(l) rules on the use and labelling of protected designations of origin, protected geographical indications and traditional specialities guaranteed.

Article 3

Definitions

For the purposes of this Regulation the following definitions shall apply:

(1) ‘product’ means a product obtained through a manufacturing process;

(2) ‘making available on the market’ means any supply of a product for distribution, consumption or use on the Union market in the course of a commercial activity, whether in return for payment or free of charge;

(3) ‘placing on the market’ means the first making available of a product on the Union market;

(4) ‘manufacturer’ means any natural or legal person who manufactures a product or has a product designed or manufactured and markets that product under his name or trademark;

(5) ‘authorised representative’ means any natural or legal person established within the Union who has received a written mandate from a manufacturer to act on his behalf in relation to specified tasks;

(6) ‘importer’ means any natural or legal person established within the Union who places a product from a third country on the Union market;

(7) ‘distributor’ means any natural or legal person in the supply chain, other than a manufacturer or importer, who makes a product available on the market;

(8) ‘economic operators’ means the manufacturer, the authorised representative, the importer and the distributor;

(9) ‘conformity assessment’ means conformity assessment as defined in Regulation (EC) No 765/2008;

(10) ‘conformity assessment body’ means conformity assessment body as defined in Regulation (EC) No 765/2008;

(11) ‘market surveillance’ means the activities carried out and measures taken by public authorities to ensure that products do not endanger health, safety or any other aspect of public interest protection and, in the case of products falling within the scope of Union harmonisation legislation, that they comply with the requirements set out in that legislation;

(12) ‘market surveillance authority’ means an authority of a Member State responsible for carrying out market surveillance on its territory;

(13) ‘product presenting a risk’ means a product having the potential to affect adversely health and safety of persons in general, health and safety in the workplace, consumer protection, the environment and public security as well as other public interests to a degree which goes beyond that considered reasonable and acceptable under the normal or reasonably foreseeable conditions of use of the product concerned, including the duration of use and, where applicable, its putting into service, installation and maintenance requirements;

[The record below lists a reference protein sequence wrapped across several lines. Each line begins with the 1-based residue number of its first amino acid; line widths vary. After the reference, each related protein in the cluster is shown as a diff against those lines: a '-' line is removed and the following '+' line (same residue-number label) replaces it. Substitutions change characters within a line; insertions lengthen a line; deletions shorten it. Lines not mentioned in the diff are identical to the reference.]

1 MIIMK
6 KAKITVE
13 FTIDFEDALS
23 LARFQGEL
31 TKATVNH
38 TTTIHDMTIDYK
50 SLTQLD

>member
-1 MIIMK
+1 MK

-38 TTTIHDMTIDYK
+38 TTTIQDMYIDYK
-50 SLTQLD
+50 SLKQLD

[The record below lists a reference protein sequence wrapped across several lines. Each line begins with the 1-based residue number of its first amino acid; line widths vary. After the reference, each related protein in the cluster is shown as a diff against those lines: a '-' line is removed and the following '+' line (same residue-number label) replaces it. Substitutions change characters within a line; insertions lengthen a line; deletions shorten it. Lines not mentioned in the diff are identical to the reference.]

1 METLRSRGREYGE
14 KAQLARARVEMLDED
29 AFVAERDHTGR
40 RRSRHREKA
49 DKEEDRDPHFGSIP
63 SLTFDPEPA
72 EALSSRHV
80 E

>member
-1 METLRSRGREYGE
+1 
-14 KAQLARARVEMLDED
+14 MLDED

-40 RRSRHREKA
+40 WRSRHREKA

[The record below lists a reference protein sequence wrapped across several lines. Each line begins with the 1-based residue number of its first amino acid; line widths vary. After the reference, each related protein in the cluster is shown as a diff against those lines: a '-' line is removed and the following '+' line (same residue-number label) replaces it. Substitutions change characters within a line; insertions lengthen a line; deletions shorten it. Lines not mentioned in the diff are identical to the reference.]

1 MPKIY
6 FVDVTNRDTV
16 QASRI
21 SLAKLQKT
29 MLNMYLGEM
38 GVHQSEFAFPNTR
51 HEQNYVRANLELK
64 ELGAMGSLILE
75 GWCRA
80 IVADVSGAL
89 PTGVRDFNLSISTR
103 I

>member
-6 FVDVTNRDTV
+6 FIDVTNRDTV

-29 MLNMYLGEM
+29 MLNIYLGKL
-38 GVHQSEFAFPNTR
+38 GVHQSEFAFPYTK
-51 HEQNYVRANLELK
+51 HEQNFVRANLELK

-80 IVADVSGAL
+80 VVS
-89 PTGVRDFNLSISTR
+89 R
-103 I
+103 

(14) ‘product presenting a serious risk’ means a product presenting a risk requiring rapid intervention and follow-up, including cases where the effects may not be immediate;

(15) ‘recall’ means any measure aimed at achieving the return of a product that has already been made available to the end user;

(16) ‘withdrawal’ means any measure aimed at preventing a product in the supply chain from being made available on the market;

(17) ‘release for free circulation’ means the procedure laid down in Article 79 of Council Regulation (EEC) No 2913/92[39];

(18) ‘Union harmonisation legislation’ means Union legislation harmonising the conditions for the marketing of products;

(19) ‘European standard’ means a European standard as defined in Article 2(1)(b) of Regulation (EU) No 1025/2012 of the European Parliament and the Council[40];

(20) ‘harmonised standard’ means a harmonised standard as defined in Article 2(1)(c) of Regulation (EU) No 1025/2012.

CHAPTER II

Union market surveillance framework

Article 4

Market surveillance obligation

1.           Member States shall carry out market surveillance in respect of products covered by this Regulation.

2.           Market surveillance shall be organised and carried out in accordance with this Regulation with a view to ensuring that products presenting a risk are not made available on the Union market and, where such products have been made available, effective measures are taken to remove the risk presented by the product.

3.           The implementation of market surveillance activities and external border controls shall be monitored by the Member States which shall report on these activities and controls to the Commission every year. The information reported shall include statistics regarding the number of controls carried out and shall be communicated to all Member States. Member States may make a summary of the results accessible to the public.

4.           The results of the monitoring and assessment of market surveillance activities carried out pursuant to paragraph 3 shall be made available to the public, electronically and, where appropriate, by other means.

Article 5

Market surveillance authorities